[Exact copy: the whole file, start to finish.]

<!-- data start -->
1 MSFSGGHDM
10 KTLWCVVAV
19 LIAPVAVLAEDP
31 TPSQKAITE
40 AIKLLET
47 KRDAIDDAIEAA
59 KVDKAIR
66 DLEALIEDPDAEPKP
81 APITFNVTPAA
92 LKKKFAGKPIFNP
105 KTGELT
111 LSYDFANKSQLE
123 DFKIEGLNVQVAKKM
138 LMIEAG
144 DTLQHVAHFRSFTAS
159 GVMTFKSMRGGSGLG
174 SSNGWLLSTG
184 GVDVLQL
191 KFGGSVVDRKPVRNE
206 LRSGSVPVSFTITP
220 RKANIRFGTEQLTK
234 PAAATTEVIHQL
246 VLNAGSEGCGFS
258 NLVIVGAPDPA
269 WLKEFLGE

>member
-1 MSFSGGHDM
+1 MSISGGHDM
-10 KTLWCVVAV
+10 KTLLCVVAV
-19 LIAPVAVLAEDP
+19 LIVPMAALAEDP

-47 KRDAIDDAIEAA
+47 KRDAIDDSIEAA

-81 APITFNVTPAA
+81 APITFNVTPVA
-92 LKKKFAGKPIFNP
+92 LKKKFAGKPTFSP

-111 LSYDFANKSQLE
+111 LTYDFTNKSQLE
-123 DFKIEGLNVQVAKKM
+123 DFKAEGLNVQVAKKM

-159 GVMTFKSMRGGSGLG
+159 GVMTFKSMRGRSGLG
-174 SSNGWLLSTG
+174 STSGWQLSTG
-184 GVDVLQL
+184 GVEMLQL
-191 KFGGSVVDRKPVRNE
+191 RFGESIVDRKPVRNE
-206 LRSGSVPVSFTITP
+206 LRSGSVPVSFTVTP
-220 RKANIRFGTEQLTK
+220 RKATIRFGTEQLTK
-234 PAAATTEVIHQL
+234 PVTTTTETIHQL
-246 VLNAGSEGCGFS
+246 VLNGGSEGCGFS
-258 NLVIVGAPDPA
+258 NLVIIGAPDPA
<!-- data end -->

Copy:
1 MSFSGGHDM
10 KTLWCVVAV
19 LIAPVAVLAEDP
31 TPSQKAITE
40 AIKLLET
47 KRDAIDDAIEAA
59 KVDKAIR
66 DLEALIEDPDAEPKP
81 APITFNVTPAA
92 LKKKFAGKPIFNP
105 KTGELT
111 LSYDFANKSQLE
123 DFKIEGLNVQVAKKM
138 LMIEAG
144 DTLQHVAHFRSFTAS
159 GVMTFKSMRGGSGLG
174 SSNGWLLSTG
184 GVDVLQL
191 KFGGSVVDRKPVRNE
206 LRSGSVPVSFTITP
220 RKANIRFGTEQLTK
234 PAAATTEVIHQL
246 VLNAGSEGCGFS
258 NLVIVGAPDPA
269 WLKEFLGE

>member
-1 MSFSGGHDM
+1 MSISGGHDM
-10 KTLWCVVAV
+10 KTLLCVVAV
-19 LIAPVAVLAEDP
+19 LIVPMAALAEDP

-47 KRDAIDDAIEAA
+47 KRDAIDDSIEAA

-81 APITFNVTPAA
+81 APITFNVTPVA
-92 LKKKFAGKPIFNP
+92 LKKKFAGKPTFSP

-111 LSYDFANKSQLE
+111 LTYDFTNKSQLE
-123 DFKIEGLNVQVAKKM
+123 DFKAEGLNVQVAKKM

-159 GVMTFKSMRGGSGLG
+159 GVMTFKSMRGRSGLG
-174 SSNGWLLSTG
+174 STSGWQLSTG
-184 GVDVLQL
+184 GVEMLQL
-191 KFGGSVVDRKPVRNE
+191 RFGESIVDRKPVRNE
-206 LRSGSVPVSFTITP
+206 LRSGSVPVSFTVTP
-220 RKANIRFGTEQLTK
+220 RKATIRFGTEQLTK
-234 PAAATTEVIHQL
+234 PVTTTTETIHQL
-246 VLNAGSEGCGFS
+246 VLNGGSEGCGFS
-258 NLVIVGAPDPA
+258 NLVIIGAPDPA